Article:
Tennessee will receive $1.95 million as part of a $100 million multistate agreement with Abbott Laboratories over allegations of illegal off-label marketing of its Depakote drug.
The state joins 44 other states and the District of Columbia in the settlement, which Tennessee Attorney General Bob Cooper and Department of Commerce and Insurance Consumer Affairs Director Gary Cordell announced today.
The agreement marks the largest consumer protection-based pharmaceutical agreement ever reached. The Illinois-based Abbott will be restricted from marketing the drug for off-label uses not approved by the U.S. Food and Drug Administration.
“We are pleased to announce the resolution of this investigation into the off-label promotion of this drug,” Cooper said in release. “We hope other companies will think twice before promoting drugs for uses that have not been approved.”
The State of Tennessee has settled a dispute with shuttered video distributor Hollywood Entertainment/Movie Gallery, in hopes the credit status of $3.3 million folks will be restored. Several states joined with Tennessee in suing the video distributor, which filed for bankruptcy February 2010. The allegations stemmed from improper third party debt-collection practices.
Bob Cooper, Tennessee's attorney general, made the announcement yesterday along with Gary Cordell, director of the Department of Commerce and Insurance’s Division of Consumer Affairs. The agreement gives immediate relief to customers who may have had problems with the now-defunct company. Coupled with the debt collection misstep, Hollywood Video wrongfully sent negative customer reports to credit bureaus across the country without giving those customers notice and a chance to explain. The credit rating damage to all 3.3 million customers was substantial.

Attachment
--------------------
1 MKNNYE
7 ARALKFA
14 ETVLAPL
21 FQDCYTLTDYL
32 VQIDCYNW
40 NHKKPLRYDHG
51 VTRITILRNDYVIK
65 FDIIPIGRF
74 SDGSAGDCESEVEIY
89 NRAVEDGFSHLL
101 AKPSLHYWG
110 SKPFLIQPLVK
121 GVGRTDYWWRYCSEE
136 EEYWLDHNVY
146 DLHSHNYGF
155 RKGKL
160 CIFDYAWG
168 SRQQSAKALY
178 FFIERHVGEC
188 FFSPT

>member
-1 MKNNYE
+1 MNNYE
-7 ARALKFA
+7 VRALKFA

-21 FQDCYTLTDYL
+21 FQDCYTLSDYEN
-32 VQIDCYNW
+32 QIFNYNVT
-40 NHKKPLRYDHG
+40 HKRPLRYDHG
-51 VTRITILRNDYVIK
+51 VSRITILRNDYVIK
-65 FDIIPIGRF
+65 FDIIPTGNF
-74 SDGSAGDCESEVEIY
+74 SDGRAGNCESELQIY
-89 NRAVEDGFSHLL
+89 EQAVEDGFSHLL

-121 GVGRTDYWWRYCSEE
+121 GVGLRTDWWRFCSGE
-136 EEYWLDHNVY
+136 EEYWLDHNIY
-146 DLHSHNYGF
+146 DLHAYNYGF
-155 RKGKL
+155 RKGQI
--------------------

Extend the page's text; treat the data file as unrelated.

To resolve this issue the company is now required to rescind all previously filed negative credit reports, and is prohibited from any similar reporting in the future.The mounting accrued interest on the debt Hollywood Video had been pursuing must cease. The company is further barred from receiving any collection fees.
"Many of the estimated 3.3 million customers from all 50 states and the District of Columbia said they never realized they had credit damage until they were denied credit or were given limited credit. It seems absurd that someone could have a harder time getting credit or worse credit terms because they turned in a rental movie two days late,” Attorney General Cooper said.
“In some cases, consumers were not aware of the late charges and were unable to dispute or try to correct the situation until it was too late."